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© Rakhesh Sasidharan

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vSphere Distributed Switches are Layer 2 devices (doh!)

This is a very basic post. Was trying to read up on NSX and before I could appreciate it I wanted to go down and explore how things are without NSX so I can better understand what NSX is trying to do. I wanted to put it down in writing as I spent some time on it, but there’s nothing new or grand here.

So. vSphere Distributed Switches (VDS). These are Layer 2 switches that exist on each ESX host and which contain port groups that you can connect VMs running on a host onto. In case it wasn’t obvious from the name “switch”, these are Layer 2. Which means that all the hosts connecting to a particular Distributed Switch must be on the same Layer 2. Once you create a Distributed Switch and add ESXi hosts and their physical NICs to it, you can create VMKernel ports for Management, vMotion, Fault Tolerance, etc but these VMKernel ports aren’t used by the port groups you create on the Distributed Switch. The port groups are just like Layer 2 switches – they communicate via broadcasting using the underlying physical NICs that are assigned to the Distributed Switch; but since there’s no IP address as such assigned to a port group there’s no routing involved. (This is an obvious point but I keep forgetting it).

For example say you have two ESX hosts – HostA and HostB – and these are on two separate physical networks (i.e. separated by a router). You create a new Distributed Switch comprising of a physical NIC each from each host. Then you make a port group on this switch and put VM-A on HostA and VM-B on HostB. When creating the Distributed Switch and adding physical NICs to it, VMware doesn’t care if the physical NICs aren’t in the same Layer 2 domain. It will happily add the NICs but when you try to send traffic from VM-A to VM-B it will fail. That’s because when VM-A tries to communicate with VM-B (let’s assume these two VMs know each others MAC address so there’s no need for ARP communication first), VM-A will send Ethernet frames to the Distributed Switch on HostA who will then broadcast it to the Layer 2 network its physical NIC assigned to the Distributed Switch is connected to. Since these broadcasted frames won’t reach the physical NIC of HostB the VM-B there never sees it, and so the two VMs cannot communicate with each other. 

So – keep in mind that all physical NICs connecting to the same Distributed Switch must be on the same Layer 2. If the underlying physical NICs are on separate Layer 3 networks, and these Layer 3 networks have connectivity to each other, it doesn’t matter – the VMs in the port groups will not be able to communicate. 

And this is where NSX comes in. Using the concept of VXLANs, NSX stretches a Layer 2 network across Layer 3. Basically it encapsulates the Layer 2 traffic within Layer 3 packets and gives the illusion of all VMs being on the same Layer 2 network – but this illusion is what Network Virtualization if all about, right? :) VXLAN is an overlay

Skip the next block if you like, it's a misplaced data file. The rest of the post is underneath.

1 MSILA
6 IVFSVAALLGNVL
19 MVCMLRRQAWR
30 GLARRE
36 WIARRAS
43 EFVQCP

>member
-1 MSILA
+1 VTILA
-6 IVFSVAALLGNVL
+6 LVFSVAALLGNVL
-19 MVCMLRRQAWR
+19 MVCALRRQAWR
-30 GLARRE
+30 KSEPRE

VXLAN encapsulates Layer 2 frames in UDP packets. The VXLAN is like a tunnel to which all the hosts connecting to this VXLAN hook into. On each host there’s something called a Virtual Tunnel End Point (VTEP) which is the “thing” that actually hooks into the VXLAN. If a VXLAN is a Distributed Switch made up of physical NICs from the host, the VTEP is the VMKernel ports of this Distributed Switch that do the actual communication (like how vMotion traffic between two hosts happens via the VMKernel ports you assign for vMotion). In fact, during an NSX install you install three VIBs on the ESXi hosts – one of these enhances the existing Distributed Switch with VXLAN capabilities (the encapsulation stuff  I mentioned above). 

Once you have NSX you can create multiple Logical Switches. These are basically VXLAN switches that operate like Layer 2 switches but can actually stretch multiple Layer 3 networks. Logical Switches are overlay switches. ;o) Each Logical Switch corresponds to one VXLAN. 

ps. VXLAN is one of the cool features of NSX. The other cool features are the Distributed Logical Router (DLR) and the Distributed Firewall (DFW). I mentioned that a ESXi host has 3 VIBs installed as part of NSX, and that one of them is VXLAN functionality? Well the other two are DLR and DFW (god, so many acronyms!). Prior to DLR if an ESXi host had two VMs connected to different Distributed Switches, and if these two hosts wanted to talk to each other, the traffic would go down from one of the VMs, to the host, to the underlying physical network router, and back to the host and up to the VM on the other Distributed Switch. But with DLR, the ESXi hypervisor kernel can do Layer 3 routing too, so it will simply send traffic directly to the VM in the other Distributed Switch. 

Similarly, DFW just means each ESXi hypervisor can also apply firewall rules to the packets, so you don’t need one centralized firewall place any more. You simply create rules and push it out to the ESXi hosts and they can do firewalling between VMs. Everything is virtual! :)

pps. Some other jargon. East-West traffic means network traffic that’s usually within or between servers (ESXi hosts in our case). North-South traffic means any other network traffic – basically, traffic that goes out of this layer of ESXi hosts. With NSX you try and have more traffic East-West rather than North-South. 

vSphere Distributed Switches are Layer 2 devices (doh!) by rakhesh is licensed under a Creative Commons Attribution 4.0 International License.